Matthew Cowles

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Matthew Cowles
Matthew Cowles Jennifer West.jpg
Cowles and Jennifer West in the play Malcolm in 1966.
Born(1944-09-28)September 28, 1944
DiedMay 22, 2014(2014-05-22) (aged 69)
New York City, U.S.
Years active1969–2014
Spouse(s)Kathleen Dezina
(m. 1980; divorced)
Parent(s)Chandler Cowles (father)

Matthew Cowles (September 28, 1944 – May 22, 2014) was an American actor and playwright.

Early life[edit]

The son of actor and theatre producer Chandler Cowles, he was born in New York City.


In 1966 Cowles played the title role in Edward Albee's short-lived adaptation of James Purdy's comic novel Malcolm on Broadway at the Shubert Theatre.[1]

In 1968, he appeared with Al Pacino and John Cazale in Israel Horovitz's The Indian Wants the Bronx.[2]

In 1983, Cowles joined The Mirror Theater Ltd's Mirror Repertory Company for their first repertory season, performing in Paradise Lost, Rain, Inheritors, and The Hasty Heart.[3]

Cowles' first television part was Joe Czernak in the series NYPD in 1969. He was nominated for a Daytime Emmy as Outstanding Actor in a Daytime Drama Series in 1978 and as Outstanding Supporting Actor in a Daytime Drama Series in 1981, both for his part as Billy Clyde Tuggle in All My Children, a role that he created and wrote.[4]

Cowles' first film was the comedy drama Me, Natalie (1969) in which he played Harvey Belman. Al Pacino also made his debut in this film.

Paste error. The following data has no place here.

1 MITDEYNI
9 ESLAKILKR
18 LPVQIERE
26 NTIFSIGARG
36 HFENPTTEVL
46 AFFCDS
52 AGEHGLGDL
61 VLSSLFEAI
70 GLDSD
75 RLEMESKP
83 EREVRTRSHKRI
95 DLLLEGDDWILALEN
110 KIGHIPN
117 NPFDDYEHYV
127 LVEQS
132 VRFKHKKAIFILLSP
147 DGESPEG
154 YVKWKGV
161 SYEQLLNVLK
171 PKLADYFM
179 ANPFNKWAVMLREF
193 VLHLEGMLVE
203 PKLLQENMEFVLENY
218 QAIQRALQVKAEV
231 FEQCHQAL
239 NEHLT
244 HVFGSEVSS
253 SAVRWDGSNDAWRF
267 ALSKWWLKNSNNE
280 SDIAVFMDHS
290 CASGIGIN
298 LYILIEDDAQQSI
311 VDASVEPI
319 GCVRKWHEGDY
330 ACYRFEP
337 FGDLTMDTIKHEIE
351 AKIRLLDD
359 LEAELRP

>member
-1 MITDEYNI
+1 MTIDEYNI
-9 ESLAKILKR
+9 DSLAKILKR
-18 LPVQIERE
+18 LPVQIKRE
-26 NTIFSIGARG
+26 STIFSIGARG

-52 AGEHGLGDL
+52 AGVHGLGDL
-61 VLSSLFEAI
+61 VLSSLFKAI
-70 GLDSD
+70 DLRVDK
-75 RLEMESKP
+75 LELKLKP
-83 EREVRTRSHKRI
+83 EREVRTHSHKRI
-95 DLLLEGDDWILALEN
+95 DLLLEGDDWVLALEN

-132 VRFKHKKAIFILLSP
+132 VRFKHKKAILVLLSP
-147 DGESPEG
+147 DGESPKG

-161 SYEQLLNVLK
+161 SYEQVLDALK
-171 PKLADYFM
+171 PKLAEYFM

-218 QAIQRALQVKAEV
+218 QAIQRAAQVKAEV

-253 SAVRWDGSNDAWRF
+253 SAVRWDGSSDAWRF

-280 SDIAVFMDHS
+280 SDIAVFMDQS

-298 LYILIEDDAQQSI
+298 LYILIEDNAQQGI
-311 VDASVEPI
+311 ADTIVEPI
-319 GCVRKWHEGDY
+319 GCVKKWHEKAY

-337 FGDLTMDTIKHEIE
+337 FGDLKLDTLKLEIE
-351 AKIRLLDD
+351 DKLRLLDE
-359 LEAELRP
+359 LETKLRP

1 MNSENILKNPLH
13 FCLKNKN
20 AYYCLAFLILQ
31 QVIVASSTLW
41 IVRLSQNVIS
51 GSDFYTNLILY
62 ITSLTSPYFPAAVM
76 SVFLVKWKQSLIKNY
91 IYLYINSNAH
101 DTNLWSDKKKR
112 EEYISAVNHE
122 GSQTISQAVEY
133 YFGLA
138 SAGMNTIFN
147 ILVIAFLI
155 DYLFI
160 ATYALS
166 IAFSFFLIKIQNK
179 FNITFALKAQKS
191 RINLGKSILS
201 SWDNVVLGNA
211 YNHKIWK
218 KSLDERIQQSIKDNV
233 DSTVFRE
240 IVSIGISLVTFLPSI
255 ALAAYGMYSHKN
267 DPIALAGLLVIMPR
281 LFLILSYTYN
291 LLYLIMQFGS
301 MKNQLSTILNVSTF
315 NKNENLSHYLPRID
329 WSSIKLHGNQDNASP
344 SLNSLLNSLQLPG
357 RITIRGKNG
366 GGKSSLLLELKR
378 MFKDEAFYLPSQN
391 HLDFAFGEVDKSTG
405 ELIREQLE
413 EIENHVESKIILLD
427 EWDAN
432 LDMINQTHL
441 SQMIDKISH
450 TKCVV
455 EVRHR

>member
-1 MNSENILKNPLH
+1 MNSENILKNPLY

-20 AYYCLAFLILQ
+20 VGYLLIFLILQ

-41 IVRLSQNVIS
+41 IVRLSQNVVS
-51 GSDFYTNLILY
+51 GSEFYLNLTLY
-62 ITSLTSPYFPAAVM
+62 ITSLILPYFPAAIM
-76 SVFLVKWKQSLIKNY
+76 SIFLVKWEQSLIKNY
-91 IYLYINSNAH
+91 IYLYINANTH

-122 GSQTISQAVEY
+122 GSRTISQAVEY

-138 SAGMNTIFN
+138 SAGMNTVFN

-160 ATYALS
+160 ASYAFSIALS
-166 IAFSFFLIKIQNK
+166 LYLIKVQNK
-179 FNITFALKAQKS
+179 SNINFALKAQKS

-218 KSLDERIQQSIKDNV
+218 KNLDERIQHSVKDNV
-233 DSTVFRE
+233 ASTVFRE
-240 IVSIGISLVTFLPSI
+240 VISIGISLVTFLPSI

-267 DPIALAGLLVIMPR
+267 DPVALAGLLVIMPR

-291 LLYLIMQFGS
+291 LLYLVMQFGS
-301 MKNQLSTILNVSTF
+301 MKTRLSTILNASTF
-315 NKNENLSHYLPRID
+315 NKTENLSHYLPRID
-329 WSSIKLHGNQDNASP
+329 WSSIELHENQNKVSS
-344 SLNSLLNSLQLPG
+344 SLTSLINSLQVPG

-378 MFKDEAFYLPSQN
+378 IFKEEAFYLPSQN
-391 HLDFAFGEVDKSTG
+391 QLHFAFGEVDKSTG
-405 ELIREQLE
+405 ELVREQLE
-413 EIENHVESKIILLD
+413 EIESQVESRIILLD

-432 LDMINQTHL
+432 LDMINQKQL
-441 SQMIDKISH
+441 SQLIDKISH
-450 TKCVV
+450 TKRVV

In 2010, Cowles played a supporting role in Martin Scorsese's film Shutter Island.

Cowles also starred in three short plays for the public radio show and podcast, Playing On Air.[5][6][7][8]

Personal life[edit]

In 1983 he married actress Christine Baranski with whom he had two daughters, Isabel (born 1984) and Lily (born 1987). In a New York Times profile of his wife, he was described as “the black sheep member of a family with ties" to Drexel banking and the Cowles Publishing Company.[9] He was an enthusiastic motorcycle rider.[4] Matthew Cowles died from congestive heart failure on May 22, 2014.[10]

Cowles was a devout Roman Catholic[11] and taught religious education at the Church of the Nativity.[12]




Stage credits[edit]



  • Mexican Standoff at Fat Squaw Springs[4]
  • Our Daily Bread[4]
  • Noblesse Oblige[4]


  1. ^ a b c d League, The Broadway. "Matthew Cowles – Broadway Cast & Staff - IBDB".
  2. ^ Lortel Archives
  3. ^ Gussow, Mel. "THEATER: MIRROR REP, IN A REVIVAL OF 'RAIN'." The New York Times. The New York Times, 10 Mar. 1984. Web. 10 Jan. 2017. <>.
  4. ^ a b c d e '2004 Speaker Biographies'. Samuel Dorsky Symposium on Public Monuments (2004) Archived January 29, 2009, at the Wayback Machine
  5. ^ PlayingOnAir (December 8, 2014). "Matthew Cowles". Playing On Air. Archived from the original on August 8, 2016. Retrieved August 4, 2016.
  6. ^ PlayingOnAir (September 28, 2015). "New Podcast! GETTING IN by Frank Gilroy". Playing On Air. Archived from the original on July 1, 2016. Retrieved August 4, 2016.
  7. ^ "Page not found – Playing On Air". Retrieved August 4, 2016.[permanent dead link]
  8. ^ PlayingOnAir (February 21, 2016). "New Podcast! The Strangest Kind of Romance by Tennessee Williams". Playing On Air. Archived from the original on August 8, 2016. Retrieved August 4, 2016.
  9. ^ Horyn, Cathy. "Main Course -Christine Baranski -'I Was Never Beautiful' ", New York Times, April 17, 2011
  10. ^ "Actor Matthew Cowles Passes Away". Broadway World. Retrieved May 24, 2014.
  11. ^ Salfen, Ronald P. (February 20, 2008). "An Interview with Christine Baranski". Faith in Films.
  12. ^ "Matthew Cowles was not like his evil soap character - Archives".
  13. ^ "SUPER VILLAIN 'BILLY CLYDE TUGGLE' RETURNS TO THE BELOVED DRAMA 'ALL MY CHILDREN'" (PDF). Retrieved May 8, 2013.[permanent dead link]

External links[edit]